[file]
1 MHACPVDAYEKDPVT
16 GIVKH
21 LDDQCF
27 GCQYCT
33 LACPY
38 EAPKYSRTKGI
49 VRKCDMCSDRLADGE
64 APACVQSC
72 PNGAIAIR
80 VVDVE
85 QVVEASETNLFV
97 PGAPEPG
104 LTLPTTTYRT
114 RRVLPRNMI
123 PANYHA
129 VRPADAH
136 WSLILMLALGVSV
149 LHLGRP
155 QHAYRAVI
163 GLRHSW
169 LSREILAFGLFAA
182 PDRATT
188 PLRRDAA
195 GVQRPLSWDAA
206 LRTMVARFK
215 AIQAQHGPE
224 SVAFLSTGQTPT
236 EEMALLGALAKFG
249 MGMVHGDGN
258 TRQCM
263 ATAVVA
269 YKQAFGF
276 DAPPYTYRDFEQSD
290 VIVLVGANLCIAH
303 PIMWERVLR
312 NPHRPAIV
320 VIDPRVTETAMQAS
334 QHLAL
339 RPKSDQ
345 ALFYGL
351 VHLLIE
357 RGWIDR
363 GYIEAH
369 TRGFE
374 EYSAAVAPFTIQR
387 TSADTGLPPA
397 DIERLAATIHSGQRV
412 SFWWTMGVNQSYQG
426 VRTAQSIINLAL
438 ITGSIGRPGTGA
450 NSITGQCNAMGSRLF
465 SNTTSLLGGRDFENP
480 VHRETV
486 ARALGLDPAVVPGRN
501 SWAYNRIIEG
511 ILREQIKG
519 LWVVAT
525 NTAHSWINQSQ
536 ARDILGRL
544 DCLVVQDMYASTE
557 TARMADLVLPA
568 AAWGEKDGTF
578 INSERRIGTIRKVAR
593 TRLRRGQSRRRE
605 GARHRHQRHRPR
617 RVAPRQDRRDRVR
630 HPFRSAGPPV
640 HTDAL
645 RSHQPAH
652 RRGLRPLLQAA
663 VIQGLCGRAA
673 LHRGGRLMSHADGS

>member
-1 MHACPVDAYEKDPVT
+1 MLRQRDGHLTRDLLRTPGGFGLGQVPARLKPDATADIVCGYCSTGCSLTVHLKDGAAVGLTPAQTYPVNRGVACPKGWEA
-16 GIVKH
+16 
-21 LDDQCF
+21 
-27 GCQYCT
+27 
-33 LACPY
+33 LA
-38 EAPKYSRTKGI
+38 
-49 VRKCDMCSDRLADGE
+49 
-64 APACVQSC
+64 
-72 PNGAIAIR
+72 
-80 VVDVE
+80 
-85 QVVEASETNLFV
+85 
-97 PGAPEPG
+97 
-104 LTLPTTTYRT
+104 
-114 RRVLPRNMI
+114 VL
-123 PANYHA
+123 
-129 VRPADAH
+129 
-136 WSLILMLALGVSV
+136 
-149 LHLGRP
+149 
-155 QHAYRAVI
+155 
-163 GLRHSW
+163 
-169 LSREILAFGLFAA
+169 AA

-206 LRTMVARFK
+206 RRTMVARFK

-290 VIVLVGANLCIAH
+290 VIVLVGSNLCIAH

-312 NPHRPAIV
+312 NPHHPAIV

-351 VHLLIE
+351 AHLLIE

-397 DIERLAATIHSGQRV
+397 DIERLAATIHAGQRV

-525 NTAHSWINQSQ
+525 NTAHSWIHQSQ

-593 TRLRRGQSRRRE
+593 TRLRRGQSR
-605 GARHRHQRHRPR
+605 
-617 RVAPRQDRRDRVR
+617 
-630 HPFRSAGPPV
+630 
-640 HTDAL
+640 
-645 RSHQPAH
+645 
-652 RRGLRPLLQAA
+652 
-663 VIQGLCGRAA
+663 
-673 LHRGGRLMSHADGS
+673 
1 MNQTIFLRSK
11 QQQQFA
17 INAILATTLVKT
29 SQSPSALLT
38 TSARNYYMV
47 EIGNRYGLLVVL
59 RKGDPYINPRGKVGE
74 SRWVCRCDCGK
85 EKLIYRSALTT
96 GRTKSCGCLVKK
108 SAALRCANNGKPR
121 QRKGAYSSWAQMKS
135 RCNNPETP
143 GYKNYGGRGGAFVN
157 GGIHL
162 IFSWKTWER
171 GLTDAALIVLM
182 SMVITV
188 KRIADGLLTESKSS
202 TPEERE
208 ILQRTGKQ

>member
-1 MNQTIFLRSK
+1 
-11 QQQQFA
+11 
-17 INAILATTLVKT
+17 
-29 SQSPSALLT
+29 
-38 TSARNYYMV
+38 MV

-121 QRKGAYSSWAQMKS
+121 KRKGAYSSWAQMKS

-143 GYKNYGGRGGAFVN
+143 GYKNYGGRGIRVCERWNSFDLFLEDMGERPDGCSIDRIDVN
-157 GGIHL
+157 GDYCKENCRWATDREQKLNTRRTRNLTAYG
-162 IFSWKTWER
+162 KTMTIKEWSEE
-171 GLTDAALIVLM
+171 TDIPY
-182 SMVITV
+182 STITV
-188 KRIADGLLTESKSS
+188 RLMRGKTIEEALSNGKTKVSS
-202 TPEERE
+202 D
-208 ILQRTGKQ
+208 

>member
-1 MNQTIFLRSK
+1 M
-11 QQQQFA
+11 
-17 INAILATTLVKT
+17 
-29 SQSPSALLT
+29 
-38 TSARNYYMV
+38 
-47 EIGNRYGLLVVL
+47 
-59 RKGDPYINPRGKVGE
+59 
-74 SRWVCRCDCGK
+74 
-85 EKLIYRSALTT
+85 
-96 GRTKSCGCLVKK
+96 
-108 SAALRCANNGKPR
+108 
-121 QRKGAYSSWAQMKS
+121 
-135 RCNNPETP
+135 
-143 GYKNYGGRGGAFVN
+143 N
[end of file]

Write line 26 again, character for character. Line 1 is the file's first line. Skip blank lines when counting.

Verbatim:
215 AIQAQHGPE